British Govt won't close social media in riots

 

Meets with RIM, Twitter and Facebook.

The British government said on Thursday it was not seeking special powers to shut down social networking sites during civil unrest after holding talks with the industry and police on how to stop people plotting violence online.

It described a meeting between Home Secretary Theresa May, police and executives from Research in Motion's Blackberry Messenger, Twitter and Facebook as "constructive".

It hoped to build on cooperation to crack down on criminal elements taking advantage of the networks in the future, but said there were no plans to take drastic action.

"The government did not seek any additional powers to close down social media networks," a Home Office spokesman said.

Police and MPs say they have some evidence social media, in particular RIM's popular Blackberry Messenger (BBM), was used by rioters and looters to incite violence that tore through the capital and other English cities two weeks ago.

Many of the rioters favoured BBM over Twitter and other social media because its messages are encrypted and private.

After the meeting Facebook said it "welcomed the fact that this was a dialogue about working together to keep people safe rather than about imposing new restrictions on internet services".

The company reiterated that the site was used for many positive purposes during the riots, including letting friends and family know they were safe, and stressed there was "no place" for illegal activity on the site.

Facebook has said it has already prioritised a review of taking down content on its site that is "egregious during sensitive times like the [British] riots".

RIM had no immediate comment following the talks.

In the immediate aftermath of the riots RIM said it cooperates with all telecommunications, law enforcement and regulatory authorities, but declined to say whether it would hand over chat logs or user details to police.

Online social media firms also say that their services were widely used by members of the British public to help others avoid troublespots and to coordinate a clean up after the riots.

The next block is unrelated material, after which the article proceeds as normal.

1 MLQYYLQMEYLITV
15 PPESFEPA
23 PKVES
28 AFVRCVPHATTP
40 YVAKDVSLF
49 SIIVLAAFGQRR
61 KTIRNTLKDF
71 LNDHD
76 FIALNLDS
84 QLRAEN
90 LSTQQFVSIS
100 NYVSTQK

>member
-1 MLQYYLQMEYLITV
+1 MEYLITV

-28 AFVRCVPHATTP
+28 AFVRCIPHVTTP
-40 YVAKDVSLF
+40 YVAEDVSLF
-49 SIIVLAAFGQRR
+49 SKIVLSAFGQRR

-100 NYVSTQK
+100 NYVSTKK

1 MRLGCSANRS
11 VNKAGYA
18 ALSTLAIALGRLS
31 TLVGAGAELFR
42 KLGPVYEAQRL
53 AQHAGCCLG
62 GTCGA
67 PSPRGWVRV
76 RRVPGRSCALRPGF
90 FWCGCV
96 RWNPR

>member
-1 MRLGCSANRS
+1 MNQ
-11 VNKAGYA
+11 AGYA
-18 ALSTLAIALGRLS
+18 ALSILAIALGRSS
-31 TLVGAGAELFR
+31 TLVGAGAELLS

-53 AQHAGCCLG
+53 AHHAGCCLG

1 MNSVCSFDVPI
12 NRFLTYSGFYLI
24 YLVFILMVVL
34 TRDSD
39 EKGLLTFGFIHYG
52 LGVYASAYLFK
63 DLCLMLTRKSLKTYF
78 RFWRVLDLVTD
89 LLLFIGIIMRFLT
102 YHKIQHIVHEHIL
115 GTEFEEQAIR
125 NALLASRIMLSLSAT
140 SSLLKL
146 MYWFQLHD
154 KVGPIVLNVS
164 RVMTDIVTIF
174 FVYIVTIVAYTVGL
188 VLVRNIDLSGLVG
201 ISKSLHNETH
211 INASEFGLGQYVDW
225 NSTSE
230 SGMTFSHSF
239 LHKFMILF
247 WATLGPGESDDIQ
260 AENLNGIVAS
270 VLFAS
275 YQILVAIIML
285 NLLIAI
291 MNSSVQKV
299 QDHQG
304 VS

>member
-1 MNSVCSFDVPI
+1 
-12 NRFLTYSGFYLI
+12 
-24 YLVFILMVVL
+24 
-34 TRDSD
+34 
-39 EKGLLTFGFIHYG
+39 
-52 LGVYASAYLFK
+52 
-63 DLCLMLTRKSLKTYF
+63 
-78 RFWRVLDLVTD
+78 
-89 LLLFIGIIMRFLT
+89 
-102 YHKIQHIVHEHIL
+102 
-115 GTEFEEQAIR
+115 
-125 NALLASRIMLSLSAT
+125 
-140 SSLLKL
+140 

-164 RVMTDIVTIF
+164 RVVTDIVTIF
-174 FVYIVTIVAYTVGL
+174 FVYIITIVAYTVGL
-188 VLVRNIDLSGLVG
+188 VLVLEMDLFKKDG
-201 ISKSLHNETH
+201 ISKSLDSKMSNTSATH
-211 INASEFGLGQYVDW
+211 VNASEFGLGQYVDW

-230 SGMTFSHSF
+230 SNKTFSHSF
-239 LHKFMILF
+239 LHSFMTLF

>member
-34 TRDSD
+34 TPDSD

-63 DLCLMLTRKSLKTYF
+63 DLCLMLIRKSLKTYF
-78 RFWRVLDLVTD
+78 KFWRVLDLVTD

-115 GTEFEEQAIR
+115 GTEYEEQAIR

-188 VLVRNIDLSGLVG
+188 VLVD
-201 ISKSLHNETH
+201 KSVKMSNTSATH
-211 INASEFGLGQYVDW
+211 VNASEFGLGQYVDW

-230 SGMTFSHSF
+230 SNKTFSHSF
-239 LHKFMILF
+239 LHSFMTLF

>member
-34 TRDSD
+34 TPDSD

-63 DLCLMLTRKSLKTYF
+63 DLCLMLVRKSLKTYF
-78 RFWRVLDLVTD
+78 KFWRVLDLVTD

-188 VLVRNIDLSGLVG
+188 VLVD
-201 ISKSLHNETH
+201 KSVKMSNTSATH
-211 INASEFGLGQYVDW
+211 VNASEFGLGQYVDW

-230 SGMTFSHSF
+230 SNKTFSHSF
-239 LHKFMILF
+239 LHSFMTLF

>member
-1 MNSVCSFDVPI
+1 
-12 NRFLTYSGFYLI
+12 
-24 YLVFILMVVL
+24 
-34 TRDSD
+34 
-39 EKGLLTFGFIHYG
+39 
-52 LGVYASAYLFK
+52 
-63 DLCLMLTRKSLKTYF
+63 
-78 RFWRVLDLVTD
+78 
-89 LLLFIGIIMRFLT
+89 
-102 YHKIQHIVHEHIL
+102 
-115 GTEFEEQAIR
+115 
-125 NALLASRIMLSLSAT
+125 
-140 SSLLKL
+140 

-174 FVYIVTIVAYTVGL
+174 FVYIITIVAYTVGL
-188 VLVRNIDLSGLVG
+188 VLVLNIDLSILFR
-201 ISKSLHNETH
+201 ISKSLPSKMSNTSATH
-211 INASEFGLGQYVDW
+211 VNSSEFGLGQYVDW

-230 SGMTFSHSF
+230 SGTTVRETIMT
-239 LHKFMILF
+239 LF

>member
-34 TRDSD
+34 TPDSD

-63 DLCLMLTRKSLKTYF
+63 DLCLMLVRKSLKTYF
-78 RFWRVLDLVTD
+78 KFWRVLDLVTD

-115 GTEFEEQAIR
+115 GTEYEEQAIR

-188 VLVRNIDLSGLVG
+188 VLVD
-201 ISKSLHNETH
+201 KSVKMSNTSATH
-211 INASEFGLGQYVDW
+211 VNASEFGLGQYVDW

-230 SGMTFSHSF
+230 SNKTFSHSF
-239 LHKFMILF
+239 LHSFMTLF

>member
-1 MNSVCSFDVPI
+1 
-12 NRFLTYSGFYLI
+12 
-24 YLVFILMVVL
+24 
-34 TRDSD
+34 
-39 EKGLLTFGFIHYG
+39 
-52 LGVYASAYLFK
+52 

In the wake of the disturbances two weeks ago, that shocked the country, Prime Minister David Cameron had asked authorities to review "whether it would be right" to shut down online communication altogether during periods of social unrest.

Such a move has been widely condemned as repressive when used by other countries, especially during the Arab Spring uprisings in North Africa and the Middle East.

Egyptian authorities shut down mobile and Internet services in January during mass protests against then-President Hosni Mubarak, while China is quick to shut down online communication it sees as subversive.

The Home Office said previously that "social networking is not a cause of the recent disturbances but a means of enabling criminals to communicate" and that needed to be tackled.

Responding to questions about Twitter's role during the disturbances in London, the city's top police officer Acting Commissioner Tim Godwin told a government committee he had toyed with the idea of seeking powers to switch it off.

But he said: "The legality of that is very questionable and additionally it is also a very useful intelligence asset."

(Additional reporting by Georgina Prodhan; editing by Steve Addison)


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